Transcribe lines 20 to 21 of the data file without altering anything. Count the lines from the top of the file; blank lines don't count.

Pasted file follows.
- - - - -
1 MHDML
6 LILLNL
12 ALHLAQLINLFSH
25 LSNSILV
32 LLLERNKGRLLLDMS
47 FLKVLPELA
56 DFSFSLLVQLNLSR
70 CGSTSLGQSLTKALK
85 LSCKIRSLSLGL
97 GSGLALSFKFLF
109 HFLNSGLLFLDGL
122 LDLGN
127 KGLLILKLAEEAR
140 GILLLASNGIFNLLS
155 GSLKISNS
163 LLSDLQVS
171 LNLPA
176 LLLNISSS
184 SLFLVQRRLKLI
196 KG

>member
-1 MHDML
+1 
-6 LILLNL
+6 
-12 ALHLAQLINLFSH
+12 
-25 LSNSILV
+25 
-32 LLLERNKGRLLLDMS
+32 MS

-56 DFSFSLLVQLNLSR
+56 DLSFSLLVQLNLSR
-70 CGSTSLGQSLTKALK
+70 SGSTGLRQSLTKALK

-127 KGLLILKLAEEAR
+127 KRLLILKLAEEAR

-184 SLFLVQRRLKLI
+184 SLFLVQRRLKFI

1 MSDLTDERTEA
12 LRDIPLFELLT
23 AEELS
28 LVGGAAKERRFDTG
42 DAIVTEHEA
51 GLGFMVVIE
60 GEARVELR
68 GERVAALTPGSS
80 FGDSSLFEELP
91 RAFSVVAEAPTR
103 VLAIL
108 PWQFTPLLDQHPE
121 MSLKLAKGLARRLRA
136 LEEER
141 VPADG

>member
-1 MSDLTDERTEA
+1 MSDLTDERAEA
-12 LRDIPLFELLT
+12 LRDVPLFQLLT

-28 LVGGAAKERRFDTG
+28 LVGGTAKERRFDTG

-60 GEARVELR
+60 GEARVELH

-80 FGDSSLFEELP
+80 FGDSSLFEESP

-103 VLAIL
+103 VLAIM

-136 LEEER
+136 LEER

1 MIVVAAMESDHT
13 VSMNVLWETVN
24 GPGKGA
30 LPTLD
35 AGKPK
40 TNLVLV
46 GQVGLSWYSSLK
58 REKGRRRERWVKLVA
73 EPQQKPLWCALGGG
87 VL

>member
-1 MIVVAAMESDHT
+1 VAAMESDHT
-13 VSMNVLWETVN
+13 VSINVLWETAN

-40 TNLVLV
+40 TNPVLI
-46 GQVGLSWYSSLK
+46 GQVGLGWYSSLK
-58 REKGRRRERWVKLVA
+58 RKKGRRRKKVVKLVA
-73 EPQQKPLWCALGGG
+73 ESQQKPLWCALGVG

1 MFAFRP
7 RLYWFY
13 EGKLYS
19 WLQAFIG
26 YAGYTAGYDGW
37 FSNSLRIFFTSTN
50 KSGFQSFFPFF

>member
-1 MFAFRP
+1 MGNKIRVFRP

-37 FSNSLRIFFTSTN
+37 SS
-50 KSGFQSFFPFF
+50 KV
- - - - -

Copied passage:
196 KG

>member